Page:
Plaster wall repair

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  #1  
Old 01-10-17, 02:43 AM
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Plaster wall repair

Moving into a house that was built in 1909. Trying to fix up the hallway walls (plaster) which are a total mess... bulges, cracks, etc. I was happily scraping away at wallpaper when all of a sudden I goudged away at what I thought was wallpaper until it was just too late... :/

I have no idea what I got myself into.

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Anyone have an idea on best way to repair this? Am I even capable of repairing this? Sorry that I'm a complete noob to this website and to home repairs. I am a young single broke chick so cut me some slack. Considered burning the house down but then I found this website...
 
  #2  
Old 01-10-17, 04:03 AM
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Welcome to the forums!

I'm not a plaster or drywall guy but often make repairs to walls prior to painting. IMO plaster isn't diy friendly, not that I've ever used actual plaster I always make plaster repairs using drywall products. I'd prime the area if it's dusty and then apply a setting compound like Durabond or EasySand. Regular premixed joint compound will also work although it won't dry as hard as plaster or durabond [it is easier to work with] It will take at least 2 coats of mud. The neater you apply it the less you will have to sand! I'd rather apply an extra coat of mud than do extra sanding. Hopefully our plaster pro will be along later.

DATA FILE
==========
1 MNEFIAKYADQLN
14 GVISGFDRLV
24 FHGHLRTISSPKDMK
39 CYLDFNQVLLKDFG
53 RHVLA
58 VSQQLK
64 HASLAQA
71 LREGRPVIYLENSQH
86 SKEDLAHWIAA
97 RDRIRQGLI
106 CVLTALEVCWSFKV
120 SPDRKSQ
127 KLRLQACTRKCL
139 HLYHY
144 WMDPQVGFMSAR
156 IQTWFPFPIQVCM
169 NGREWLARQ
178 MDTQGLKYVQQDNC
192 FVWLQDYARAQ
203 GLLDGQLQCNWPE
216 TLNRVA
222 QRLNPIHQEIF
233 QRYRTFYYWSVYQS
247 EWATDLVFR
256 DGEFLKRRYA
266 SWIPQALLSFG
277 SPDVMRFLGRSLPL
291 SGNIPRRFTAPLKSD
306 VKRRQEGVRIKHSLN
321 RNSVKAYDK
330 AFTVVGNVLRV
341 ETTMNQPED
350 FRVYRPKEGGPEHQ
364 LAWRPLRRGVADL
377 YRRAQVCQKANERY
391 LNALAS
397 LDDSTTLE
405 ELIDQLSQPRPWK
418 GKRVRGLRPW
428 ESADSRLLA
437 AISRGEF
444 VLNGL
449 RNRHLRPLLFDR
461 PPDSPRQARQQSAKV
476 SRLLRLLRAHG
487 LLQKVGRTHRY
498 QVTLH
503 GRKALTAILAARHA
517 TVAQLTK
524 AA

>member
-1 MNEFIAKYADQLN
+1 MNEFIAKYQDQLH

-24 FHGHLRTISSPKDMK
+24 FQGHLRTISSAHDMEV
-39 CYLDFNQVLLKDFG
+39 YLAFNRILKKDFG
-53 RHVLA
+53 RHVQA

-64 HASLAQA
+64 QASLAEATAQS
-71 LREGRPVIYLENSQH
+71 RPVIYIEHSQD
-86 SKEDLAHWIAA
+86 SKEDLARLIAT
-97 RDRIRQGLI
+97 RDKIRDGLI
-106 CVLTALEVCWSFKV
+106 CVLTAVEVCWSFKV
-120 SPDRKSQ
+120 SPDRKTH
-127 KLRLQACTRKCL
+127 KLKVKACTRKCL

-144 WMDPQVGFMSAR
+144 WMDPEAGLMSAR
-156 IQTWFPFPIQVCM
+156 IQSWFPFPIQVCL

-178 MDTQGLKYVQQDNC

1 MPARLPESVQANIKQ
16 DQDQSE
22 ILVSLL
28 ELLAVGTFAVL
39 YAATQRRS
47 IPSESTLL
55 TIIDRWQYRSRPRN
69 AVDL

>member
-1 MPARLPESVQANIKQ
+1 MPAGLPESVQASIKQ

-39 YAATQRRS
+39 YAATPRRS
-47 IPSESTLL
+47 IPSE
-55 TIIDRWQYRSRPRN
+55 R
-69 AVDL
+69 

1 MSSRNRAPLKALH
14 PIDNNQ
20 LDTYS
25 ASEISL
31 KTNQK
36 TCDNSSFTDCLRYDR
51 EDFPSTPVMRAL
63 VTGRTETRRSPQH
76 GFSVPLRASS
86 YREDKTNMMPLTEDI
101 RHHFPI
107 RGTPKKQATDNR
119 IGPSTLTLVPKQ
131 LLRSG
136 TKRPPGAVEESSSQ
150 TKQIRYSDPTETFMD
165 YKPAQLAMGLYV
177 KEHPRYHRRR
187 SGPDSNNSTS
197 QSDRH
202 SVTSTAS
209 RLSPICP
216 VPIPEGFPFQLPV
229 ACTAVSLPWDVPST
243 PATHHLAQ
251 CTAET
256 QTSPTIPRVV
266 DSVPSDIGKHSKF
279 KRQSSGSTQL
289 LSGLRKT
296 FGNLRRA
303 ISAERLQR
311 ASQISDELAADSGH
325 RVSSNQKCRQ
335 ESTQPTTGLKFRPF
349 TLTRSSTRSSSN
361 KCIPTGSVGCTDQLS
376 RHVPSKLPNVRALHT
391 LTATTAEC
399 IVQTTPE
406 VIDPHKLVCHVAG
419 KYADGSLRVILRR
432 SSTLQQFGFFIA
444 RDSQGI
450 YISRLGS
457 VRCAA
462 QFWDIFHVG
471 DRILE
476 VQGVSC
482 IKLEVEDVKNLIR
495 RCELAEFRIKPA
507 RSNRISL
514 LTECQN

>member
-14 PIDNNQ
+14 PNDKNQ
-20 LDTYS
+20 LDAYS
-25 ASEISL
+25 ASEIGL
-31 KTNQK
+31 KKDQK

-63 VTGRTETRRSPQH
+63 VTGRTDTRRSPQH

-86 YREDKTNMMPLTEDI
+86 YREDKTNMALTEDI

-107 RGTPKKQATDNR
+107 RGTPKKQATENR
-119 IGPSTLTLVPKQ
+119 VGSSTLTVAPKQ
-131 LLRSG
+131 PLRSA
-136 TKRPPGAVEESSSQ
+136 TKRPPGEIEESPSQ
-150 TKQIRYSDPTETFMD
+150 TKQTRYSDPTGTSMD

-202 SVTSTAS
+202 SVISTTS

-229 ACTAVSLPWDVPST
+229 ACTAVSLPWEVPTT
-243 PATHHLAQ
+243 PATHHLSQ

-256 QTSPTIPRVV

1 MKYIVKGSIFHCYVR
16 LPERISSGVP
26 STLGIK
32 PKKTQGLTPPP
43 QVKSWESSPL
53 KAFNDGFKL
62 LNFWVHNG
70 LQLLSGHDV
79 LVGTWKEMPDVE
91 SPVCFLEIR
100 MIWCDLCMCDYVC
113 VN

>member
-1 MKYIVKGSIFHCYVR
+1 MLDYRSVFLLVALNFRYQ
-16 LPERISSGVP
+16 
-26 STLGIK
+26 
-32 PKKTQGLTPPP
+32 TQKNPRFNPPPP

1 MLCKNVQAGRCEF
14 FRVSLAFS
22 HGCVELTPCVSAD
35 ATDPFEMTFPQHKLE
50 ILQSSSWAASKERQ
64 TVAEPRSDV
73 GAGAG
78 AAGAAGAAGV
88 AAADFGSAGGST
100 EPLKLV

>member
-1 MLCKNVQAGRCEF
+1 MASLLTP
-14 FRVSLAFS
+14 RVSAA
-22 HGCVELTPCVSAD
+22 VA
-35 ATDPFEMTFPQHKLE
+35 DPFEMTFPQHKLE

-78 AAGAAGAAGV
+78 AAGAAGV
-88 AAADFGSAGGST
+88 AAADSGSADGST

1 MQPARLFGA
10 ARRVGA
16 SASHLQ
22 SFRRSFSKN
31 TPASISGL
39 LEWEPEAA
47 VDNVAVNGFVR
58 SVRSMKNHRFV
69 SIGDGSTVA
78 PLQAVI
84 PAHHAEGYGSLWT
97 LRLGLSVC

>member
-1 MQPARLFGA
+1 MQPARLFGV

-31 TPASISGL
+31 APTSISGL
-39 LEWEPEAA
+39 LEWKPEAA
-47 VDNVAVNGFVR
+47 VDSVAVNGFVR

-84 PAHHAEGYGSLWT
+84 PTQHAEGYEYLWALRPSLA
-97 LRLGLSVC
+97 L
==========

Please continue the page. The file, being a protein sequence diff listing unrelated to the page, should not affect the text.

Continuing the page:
There is probably always a time when burning the house down seems like a viable option
 
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Old 01-11-17, 05:06 AM
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I see three distinct layers. If you continue to scrape off what is loose or bulging how large an area do you guess you will have? Do I see fabric in one of the layers? How thick are e top two layers? You did nothing wrong. If the plaster scraped off that easily it needed to come off. I am guessing more is loose. Take for what is loose then report back and show us more pictures ncludng the big picture.
Unless you get down all the way to th lath joint compound is probably your best bet. Marksr is right about plaster not being amateur friendly. It harder to get it straight and flat if you have multiple layers.